There are few places more beautiful than a European cathedral. I’ve been to many in The Czech Republic and Austria and each one is amazing in its own way.
Every time I’d enter a cathedral, I’d stand there amazed, appreciative and saddened. Amazed that humans could create architecture and artwork so beautiful. Appreciative that in a time when few people read, that the church embarked on building projects that would give people a glimpse of the majesty of God. (At least they tried.) Saddened because despite their efforts the paintings, the gold sculptures, and the ornate dwelling place didn’t do God justice. Not only is His big toe grander than anything man could create, He never wanted His house to be a building. He longs for us–our bodies–to be His temple.
1 Cor 6:19-20, “Do you not know that your bodies are temples of the Holy Spirit, who is in you, whom you have received from God? You are not your own; you were bought at a price. Therefore honor God with your bodies.”
There is something even sadder than the fact that men had spent hundreds of years, and a tons of currency, to build these exquisite temples in their desire to please God. The saddest thing is that they’re empty. In the time they were built, not every man–only those of high standing–could enter them. And now they are mere tourist destinations. Some, like St. Vitus Cathedral in Prague are full daily, but not of worshippers. The people mulling around are those impressed with the art–not God who the art tried to represent.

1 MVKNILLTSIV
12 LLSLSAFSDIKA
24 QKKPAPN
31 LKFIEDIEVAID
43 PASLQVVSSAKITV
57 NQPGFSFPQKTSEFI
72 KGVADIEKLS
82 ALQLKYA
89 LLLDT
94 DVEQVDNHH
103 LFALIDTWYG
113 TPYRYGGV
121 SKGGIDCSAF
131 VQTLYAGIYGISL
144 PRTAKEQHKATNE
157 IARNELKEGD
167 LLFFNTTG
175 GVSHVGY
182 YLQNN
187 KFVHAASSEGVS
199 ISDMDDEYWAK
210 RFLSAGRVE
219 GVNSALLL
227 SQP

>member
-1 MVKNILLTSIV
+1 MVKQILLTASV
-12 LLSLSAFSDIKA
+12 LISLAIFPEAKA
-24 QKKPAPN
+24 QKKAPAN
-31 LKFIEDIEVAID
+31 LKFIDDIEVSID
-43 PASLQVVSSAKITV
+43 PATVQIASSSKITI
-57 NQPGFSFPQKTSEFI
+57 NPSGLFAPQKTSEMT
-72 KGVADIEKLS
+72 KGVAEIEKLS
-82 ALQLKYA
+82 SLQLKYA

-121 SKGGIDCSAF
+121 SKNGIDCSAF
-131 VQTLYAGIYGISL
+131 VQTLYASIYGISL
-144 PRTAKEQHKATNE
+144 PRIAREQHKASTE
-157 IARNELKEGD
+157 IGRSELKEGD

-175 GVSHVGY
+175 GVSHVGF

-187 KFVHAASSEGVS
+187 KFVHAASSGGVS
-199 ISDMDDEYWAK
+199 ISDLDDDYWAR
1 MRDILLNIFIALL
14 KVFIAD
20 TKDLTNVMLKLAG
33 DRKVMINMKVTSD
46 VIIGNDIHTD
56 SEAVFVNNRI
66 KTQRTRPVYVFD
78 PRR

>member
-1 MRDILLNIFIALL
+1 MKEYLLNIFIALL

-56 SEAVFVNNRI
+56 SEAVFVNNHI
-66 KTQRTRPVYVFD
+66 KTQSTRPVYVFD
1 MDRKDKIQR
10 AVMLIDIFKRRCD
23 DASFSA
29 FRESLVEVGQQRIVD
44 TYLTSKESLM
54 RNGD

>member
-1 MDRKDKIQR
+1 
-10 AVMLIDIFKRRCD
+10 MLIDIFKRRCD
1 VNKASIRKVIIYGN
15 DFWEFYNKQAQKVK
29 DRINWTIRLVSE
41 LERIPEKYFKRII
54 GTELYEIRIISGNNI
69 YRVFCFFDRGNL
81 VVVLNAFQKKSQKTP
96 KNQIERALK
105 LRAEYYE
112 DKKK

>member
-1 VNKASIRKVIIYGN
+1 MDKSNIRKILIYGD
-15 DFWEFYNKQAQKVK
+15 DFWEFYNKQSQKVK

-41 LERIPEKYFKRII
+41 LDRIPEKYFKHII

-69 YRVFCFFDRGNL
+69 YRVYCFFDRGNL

In fact, out of the entire country of The Czech Republic. Less than 1% of people there claim to be Christian. That number scares me. At least their ancestors believed in God–even though their efforts to build great cathedrals meant far less than dedicating their hearts to Him. At least in their history there were amazing men, like Jan Hus, who tried to share the truth.
There are few places more beautiful than a European cathedral, and there are few things sadder than a country filled with cathedrals that have become tourist attractions and little more. It makes me think of my own life, my own Christian traditions. Do I do what I do out of my heart–deep, deep in my heart? Or are my efforts simply building up something to look at–something empty, meaningless, and a poor representation of the real thing. What does God really want from me?
It’s something to think about.